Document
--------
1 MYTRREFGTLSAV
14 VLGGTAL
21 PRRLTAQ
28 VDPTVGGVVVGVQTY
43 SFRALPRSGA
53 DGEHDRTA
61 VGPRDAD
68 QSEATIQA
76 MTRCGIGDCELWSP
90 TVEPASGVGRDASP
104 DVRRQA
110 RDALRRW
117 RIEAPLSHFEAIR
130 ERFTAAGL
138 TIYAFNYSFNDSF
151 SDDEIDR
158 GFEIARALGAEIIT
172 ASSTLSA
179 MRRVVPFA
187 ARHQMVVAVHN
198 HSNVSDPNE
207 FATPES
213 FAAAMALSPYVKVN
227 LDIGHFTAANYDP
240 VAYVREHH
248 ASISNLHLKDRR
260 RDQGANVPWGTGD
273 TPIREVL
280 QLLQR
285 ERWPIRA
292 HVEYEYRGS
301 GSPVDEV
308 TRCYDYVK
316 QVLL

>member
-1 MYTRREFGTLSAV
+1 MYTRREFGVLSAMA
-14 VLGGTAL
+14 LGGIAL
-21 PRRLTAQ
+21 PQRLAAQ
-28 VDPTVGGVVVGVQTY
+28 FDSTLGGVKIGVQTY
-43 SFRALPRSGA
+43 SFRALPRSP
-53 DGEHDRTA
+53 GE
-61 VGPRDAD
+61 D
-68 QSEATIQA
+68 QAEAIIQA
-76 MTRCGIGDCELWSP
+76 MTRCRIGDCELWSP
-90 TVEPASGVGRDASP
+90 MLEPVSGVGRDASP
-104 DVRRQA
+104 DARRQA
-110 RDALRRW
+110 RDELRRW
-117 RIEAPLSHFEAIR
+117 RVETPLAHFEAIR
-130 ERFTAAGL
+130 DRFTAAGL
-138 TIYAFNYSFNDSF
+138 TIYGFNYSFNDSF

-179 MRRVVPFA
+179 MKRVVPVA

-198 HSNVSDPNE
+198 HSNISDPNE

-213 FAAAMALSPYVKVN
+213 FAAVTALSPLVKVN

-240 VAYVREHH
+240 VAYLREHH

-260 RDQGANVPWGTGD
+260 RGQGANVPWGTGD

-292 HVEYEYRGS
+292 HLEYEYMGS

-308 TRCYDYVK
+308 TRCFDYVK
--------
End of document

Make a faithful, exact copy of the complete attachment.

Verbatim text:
1 MYTRREFGTLSAV
14 VLGGTAL
21 PRRLTAQ
28 VDPTVGGVVVGVQTY
43 SFRALPRSGA
53 DGEHDRTA
61 VGPRDAD
68 QSEATIQA
76 MTRCGIGDCELWSP
90 TVEPASGVGRDASP
104 DVRRQA
110 RDALRRW
117 RIEAPLSHFEAIR
130 ERFTAAGL
138 TIYAFNYSFNDSF
151 SDDEIDR
158 GFEIARALGAEIIT
172 ASSTLSA
179 MRRVVPFA
187 ARHQMVVAVHN
198 HSNVSDPNE
207 FATPES
213 FAAAMALSPYVKVN
227 LDIGHFTAANYDP
240 VAYVREHH
248 ASISNLHLKDRR
260 RDQGANVPWGTGD
273 TPIREVL
280 QLLQR
285 ERWPIRA
292 HVEYEYRGS
301 GSPVDEV
308 TRCYDYVK
316 QVLL

>member
-1 MYTRREFGTLSAV
+1 MYTRREFGVLSAMA
-14 VLGGTAL
+14 LGGIAL
-21 PRRLTAQ
+21 PQRLAAQ
-28 VDPTVGGVVVGVQTY
+28 FDSTLGGVKIGVQTY
-43 SFRALPRSGA
+43 SFRALPRSP
-53 DGEHDRTA
+53 GE
-61 VGPRDAD
+61 D
-68 QSEATIQA
+68 QAEAIIQA
-76 MTRCGIGDCELWSP
+76 MTRCRIGDCELWSP
-90 TVEPASGVGRDASP
+90 MLEPVSGVGRDASP
-104 DVRRQA
+104 DARRQA
-110 RDALRRW
+110 RDELRRW
-117 RIEAPLSHFEAIR
+117 RVETPLAHFEAIR
-130 ERFTAAGL
+130 DRFTAAGL
-138 TIYAFNYSFNDSF
+138 TIYGFNYSFNDSF

-179 MRRVVPFA
+179 MKRVVPVA

-198 HSNVSDPNE
+198 HSNISDPNE

-213 FAAAMALSPYVKVN
+213 FAAVTALSPLVKVN

-240 VAYVREHH
+240 VAYLREHH

-260 RDQGANVPWGTGD
+260 RGQGANVPWGTGD

-292 HVEYEYRGS
+292 HLEYEYMGS

-308 TRCYDYVK
+308 TRCFDYVK